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Founder who sold his startup to Google says the company has lost its mission and is mismanaged

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The Google logo is displayed at Google headquarters on February 02, 2023 in Mountain View, California.

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A former Google employee said the company has lost its way, writing in a recent blog post that Google is inefficient, plagued by mismanagement and paralyzed by risk.

Praveen Seshadri joined the company at the start of 2020 when Google Cloud acquired AppSheet, which Seshadri co-founded. He said in a blog post on Monday that though he was welcomed and treated well, he left Google with an understanding that the “once-great company has slowly ceased to function.” He left in January, according to his LinkedIn profile.

Seshadri argued it’s a “fragile moment” for Google, particularly because of the recent pressures it is facing to compete with Microsoft’s artificial intelligence initiatives. Seshadri said Google’s problems are not rooted in its technology, but in its culture.

“The way I see it, Google has four core cultural problems,” Seshadri explained. “They are all the natural consequences of having a money-printing machine called ‘Ads’ that has kept growing relentlessly every year, hiding all other sins. (1) no mission, (2) no urgency, (3) delusions of exceptionalism, (4) mismanagement.”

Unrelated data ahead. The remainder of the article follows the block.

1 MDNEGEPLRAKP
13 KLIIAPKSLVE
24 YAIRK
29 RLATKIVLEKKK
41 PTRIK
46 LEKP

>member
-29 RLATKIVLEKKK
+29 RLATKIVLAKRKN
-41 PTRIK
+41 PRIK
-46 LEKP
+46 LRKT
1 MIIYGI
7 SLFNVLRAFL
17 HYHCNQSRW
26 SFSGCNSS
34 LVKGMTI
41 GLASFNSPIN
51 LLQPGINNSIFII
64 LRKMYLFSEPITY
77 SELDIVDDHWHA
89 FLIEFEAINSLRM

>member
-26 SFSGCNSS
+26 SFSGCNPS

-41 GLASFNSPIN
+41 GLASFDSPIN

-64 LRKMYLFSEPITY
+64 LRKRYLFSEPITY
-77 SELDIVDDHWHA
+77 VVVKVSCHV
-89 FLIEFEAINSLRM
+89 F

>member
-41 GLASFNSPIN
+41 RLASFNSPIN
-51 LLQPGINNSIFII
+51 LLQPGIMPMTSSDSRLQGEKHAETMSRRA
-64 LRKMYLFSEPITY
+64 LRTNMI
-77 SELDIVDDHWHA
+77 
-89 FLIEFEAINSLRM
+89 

Google did not immediately respond to a request for comment.

Instead of working to serve customers, Seshadri argued most employees ultimately serve other Google employees. He described the company as a “closed world” where working extra hard isn’t necessarily rewarded. Seshadri said feedback is “based on what your colleagues and managers think of your work.”

Seshadri said Google is hyper-focused on risk and that “risk mitigation trumps everything else.” Every line of code, every launch, non-obvious decisions, changes from protocol and disagreements are all risks that Googlers have to approach with caution, Seshadri wrote.

He added that employees are also “trapped” in a long line of approvals, legal reviews, performance reviews and meetings that leave little room for creativity or true innovation.

“Overall, it is a soft peacetime culture where nothing is worth fighting for,” Seshadri wrote “The people who are inclined to fight on behalf of customers or new ideas or creativity soon learn the downside of doing so.”

Seshadri said Google has also been hiring at a rapid pace, which makes it difficult to nurture talent and leads to “bad hires.” Many employees also believe the company is “truly exceptional,” Seshadri said, which means that a lot of antiquated internal processes continue to exist because “that’s the way we do it at Google.”

Seshadri said Google has a chance to turn things around, but he doesn’t think that the company can continue to succeed by merely avoiding risk. He argues that Google needs to “lead with commitment to a mission,” reward people who fight for “ambitious causes” and trim the layers of middle management.

“There is hope for Google and for my friends who work there, but it will require an intervention,” he wrote.

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